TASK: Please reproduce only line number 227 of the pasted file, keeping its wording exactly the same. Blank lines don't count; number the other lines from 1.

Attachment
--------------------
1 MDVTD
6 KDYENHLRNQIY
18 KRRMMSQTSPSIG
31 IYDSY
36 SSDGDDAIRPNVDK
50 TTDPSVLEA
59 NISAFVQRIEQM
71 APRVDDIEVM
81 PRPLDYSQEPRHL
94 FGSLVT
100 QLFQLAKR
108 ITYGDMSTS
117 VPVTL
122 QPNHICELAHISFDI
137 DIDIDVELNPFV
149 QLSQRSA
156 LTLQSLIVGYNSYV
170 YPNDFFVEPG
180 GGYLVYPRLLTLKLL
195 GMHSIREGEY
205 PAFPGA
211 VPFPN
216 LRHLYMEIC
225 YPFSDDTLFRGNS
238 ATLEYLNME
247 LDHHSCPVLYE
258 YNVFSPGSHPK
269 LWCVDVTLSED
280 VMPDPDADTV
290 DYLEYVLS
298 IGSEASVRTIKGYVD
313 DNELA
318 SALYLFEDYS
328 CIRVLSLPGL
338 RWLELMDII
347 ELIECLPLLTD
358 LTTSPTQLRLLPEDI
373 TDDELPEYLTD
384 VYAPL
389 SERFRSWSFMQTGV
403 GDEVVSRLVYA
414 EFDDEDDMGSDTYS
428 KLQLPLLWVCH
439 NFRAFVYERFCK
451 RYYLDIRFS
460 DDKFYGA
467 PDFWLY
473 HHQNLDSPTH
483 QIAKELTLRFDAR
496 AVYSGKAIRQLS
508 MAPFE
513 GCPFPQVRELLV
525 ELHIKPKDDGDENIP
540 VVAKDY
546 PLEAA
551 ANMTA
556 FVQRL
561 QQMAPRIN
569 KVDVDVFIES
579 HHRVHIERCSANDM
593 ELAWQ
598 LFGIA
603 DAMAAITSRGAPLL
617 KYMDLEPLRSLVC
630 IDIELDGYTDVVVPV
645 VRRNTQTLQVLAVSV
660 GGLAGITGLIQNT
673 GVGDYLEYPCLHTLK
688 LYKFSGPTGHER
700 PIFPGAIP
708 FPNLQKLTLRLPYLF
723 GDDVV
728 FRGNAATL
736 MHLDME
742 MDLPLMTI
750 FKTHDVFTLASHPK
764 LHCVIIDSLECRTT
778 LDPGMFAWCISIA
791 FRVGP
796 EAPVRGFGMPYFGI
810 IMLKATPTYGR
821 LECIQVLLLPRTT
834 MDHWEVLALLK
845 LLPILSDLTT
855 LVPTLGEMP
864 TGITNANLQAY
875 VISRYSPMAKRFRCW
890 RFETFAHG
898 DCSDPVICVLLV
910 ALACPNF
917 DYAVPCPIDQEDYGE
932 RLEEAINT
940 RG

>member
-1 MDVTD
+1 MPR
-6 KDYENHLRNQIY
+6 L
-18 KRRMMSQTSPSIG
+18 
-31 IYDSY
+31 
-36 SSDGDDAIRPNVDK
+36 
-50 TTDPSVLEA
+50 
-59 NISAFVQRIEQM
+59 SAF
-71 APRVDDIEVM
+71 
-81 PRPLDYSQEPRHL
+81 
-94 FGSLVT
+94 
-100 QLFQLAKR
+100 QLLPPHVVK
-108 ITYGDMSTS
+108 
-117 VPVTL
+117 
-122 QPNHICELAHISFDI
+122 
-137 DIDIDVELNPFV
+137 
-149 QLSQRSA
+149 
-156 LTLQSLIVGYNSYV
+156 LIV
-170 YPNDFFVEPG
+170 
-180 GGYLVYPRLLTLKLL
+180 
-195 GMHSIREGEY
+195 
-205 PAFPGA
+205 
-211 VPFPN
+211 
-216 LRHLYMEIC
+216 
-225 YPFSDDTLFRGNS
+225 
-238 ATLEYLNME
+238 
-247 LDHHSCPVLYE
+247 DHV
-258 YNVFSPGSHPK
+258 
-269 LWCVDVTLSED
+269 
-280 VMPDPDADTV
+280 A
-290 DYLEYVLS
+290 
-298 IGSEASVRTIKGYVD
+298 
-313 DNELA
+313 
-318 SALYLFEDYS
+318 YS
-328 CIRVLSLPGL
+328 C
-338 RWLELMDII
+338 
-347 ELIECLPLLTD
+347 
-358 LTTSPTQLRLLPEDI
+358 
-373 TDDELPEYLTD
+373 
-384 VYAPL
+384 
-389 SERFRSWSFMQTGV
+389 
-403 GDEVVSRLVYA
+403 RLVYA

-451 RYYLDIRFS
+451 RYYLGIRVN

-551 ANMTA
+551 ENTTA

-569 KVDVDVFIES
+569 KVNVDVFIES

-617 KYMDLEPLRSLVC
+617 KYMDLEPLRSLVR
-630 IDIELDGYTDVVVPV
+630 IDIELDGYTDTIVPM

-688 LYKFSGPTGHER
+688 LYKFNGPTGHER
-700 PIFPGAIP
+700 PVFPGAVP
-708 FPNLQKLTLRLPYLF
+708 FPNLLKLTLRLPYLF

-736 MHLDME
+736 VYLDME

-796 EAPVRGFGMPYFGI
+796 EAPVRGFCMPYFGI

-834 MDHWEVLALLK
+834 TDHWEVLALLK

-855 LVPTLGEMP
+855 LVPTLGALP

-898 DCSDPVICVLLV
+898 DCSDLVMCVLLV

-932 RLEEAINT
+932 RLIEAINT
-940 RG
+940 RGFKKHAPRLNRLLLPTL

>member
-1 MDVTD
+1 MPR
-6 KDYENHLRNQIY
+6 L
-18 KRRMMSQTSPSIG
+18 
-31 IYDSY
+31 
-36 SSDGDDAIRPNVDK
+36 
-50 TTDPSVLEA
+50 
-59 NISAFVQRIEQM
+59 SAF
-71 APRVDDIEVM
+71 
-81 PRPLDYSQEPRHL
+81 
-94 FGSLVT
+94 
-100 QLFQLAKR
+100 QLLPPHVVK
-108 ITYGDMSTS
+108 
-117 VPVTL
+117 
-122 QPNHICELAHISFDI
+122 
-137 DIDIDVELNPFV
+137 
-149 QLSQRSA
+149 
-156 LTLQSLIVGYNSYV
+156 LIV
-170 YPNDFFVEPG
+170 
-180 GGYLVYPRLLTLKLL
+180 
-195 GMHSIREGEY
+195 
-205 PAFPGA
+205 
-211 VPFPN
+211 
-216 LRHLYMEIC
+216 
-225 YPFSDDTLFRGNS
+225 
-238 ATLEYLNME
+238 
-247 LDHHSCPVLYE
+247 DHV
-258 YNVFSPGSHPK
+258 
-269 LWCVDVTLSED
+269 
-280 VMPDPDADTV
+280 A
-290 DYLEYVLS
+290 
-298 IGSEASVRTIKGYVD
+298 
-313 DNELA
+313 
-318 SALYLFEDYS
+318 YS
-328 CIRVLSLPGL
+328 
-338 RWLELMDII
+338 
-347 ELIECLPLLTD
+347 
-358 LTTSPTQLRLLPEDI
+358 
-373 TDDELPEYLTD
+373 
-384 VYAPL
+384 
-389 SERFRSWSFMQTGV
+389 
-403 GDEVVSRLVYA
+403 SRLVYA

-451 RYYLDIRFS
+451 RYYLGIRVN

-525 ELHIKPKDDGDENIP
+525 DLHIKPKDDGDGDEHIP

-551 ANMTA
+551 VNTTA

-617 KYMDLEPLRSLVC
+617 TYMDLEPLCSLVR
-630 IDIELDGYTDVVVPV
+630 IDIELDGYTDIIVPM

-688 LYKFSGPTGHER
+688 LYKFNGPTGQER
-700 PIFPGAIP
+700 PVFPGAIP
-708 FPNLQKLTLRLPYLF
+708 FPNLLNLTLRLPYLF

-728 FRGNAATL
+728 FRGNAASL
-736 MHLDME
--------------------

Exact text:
+94 